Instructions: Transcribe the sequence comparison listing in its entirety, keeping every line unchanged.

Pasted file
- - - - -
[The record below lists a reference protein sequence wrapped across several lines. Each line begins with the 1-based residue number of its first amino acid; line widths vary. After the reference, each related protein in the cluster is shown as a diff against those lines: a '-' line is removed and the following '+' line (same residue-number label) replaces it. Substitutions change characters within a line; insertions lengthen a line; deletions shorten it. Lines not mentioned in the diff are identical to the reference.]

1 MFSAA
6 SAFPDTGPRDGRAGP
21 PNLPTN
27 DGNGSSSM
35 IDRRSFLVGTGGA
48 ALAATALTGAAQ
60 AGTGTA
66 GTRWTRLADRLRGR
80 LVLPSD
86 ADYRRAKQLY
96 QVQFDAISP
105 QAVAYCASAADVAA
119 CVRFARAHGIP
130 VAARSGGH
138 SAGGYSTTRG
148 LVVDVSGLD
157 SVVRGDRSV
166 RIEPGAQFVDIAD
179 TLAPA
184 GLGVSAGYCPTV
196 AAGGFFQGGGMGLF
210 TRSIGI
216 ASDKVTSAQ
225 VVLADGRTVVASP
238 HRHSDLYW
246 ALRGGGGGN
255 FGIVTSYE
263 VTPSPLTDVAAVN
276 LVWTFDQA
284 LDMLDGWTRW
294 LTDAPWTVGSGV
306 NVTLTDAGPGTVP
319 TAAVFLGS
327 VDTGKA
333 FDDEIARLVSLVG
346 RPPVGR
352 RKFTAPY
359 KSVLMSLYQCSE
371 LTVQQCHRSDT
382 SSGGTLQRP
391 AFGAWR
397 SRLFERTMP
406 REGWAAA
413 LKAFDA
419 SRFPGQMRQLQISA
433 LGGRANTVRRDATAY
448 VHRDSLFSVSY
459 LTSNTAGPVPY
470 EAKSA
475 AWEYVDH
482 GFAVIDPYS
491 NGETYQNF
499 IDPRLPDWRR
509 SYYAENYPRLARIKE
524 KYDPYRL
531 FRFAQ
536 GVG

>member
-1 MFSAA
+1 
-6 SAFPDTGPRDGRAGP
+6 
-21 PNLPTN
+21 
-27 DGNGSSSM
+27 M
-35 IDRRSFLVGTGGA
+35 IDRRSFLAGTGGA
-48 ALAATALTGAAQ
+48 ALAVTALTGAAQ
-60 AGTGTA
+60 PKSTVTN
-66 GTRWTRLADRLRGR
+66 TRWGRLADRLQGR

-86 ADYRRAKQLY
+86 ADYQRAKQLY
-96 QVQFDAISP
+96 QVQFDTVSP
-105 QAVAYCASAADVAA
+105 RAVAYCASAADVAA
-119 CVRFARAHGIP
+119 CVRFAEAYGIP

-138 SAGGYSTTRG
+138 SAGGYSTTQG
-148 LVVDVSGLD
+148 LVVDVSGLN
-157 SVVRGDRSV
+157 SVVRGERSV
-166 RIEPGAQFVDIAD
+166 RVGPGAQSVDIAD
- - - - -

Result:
[The record below lists a reference protein sequence wrapped across several lines. Each line begins with the 1-based residue number of its first amino acid; line widths vary. After the reference, each related protein in the cluster is shown as a diff against those lines: a '-' line is removed and the following '+' line (same residue-number label) replaces it. Substitutions change characters within a line; insertions lengthen a line; deletions shorten it. Lines not mentioned in the diff are identical to the reference.]

1 MFSAA
6 SAFPDTGPRDGRAGP
21 PNLPTN
27 DGNGSSSM
35 IDRRSFLVGTGGA
48 ALAATALTGAAQ
60 AGTGTA
66 GTRWTRLADRLRGR
80 LVLPSD
86 ADYRRAKQLY
96 QVQFDAISP
105 QAVAYCASAADVAA
119 CVRFARAHGIP
130 VAARSGGH
138 SAGGYSTTRG
148 LVVDVSGLD
157 SVVRGDRSV
166 RIEPGAQFVDIAD
179 TLAPA
184 GLGVSAGYCPTV
196 AAGGFFQGGGMGLF
210 TRSIGI
216 ASDKVTSAQ
225 VVLADGRTVVASP
238 HRHSDLYW
246 ALRGGGGGN
255 FGIVTSYE
263 VTPSPLTDVAAVN
276 LVWTFDQA
284 LDMLDGWTRW
294 LTDAPWTVGSGV
306 NVTLTDAGPGTVP
319 TAAVFLGS
327 VDTGKA
333 FDDEIARLVSLVG
346 RPPVGR
352 RKFTAPY
359 KSVLMSLYQCSE
371 LTVQQCHRSDT
382 SSGGTLQRP
391 AFGAWR
397 SRLFERTMP
406 REGWAAA
413 LKAFDA
419 SRFPGQMRQLQISA
433 LGGRANTVRRDATAY
448 VHRDSLFSVSY
459 LTSNTAGPVPY
470 EAKSA
475 AWEYVDH
482 GFAVIDPYS
491 NGETYQNF
499 IDPRLPDWRR
509 SYYAENYPRLARIKE
524 KYDPYRL
531 FRFAQ
536 GVG

>member
-1 MFSAA
+1 
-6 SAFPDTGPRDGRAGP
+6 
-21 PNLPTN
+21 
-27 DGNGSSSM
+27 M
-35 IDRRSFLVGTGGA
+35 IDRRSFLAGTGGA
-48 ALAATALTGAAQ
+48 ALAVTALTGAAQ
-60 AGTGTA
+60 PKSTVTN
-66 GTRWTRLADRLRGR
+66 TRWGRLADRLQGR

-86 ADYRRAKQLY
+86 ADYQRAKQLY
-96 QVQFDAISP
+96 QVQFDTVSP
-105 QAVAYCASAADVAA
+105 RAVAYCASAADVAA
-119 CVRFARAHGIP
+119 CVRFAEAYGIP

-138 SAGGYSTTRG
+138 SAGGYSTTQG
-148 LVVDVSGLD
+148 LVVDVSGLN
-157 SVVRGDRSV
+157 SVVRGERSV
-166 RIEPGAQFVDIAD
+166 RVGPGAQSVDIAD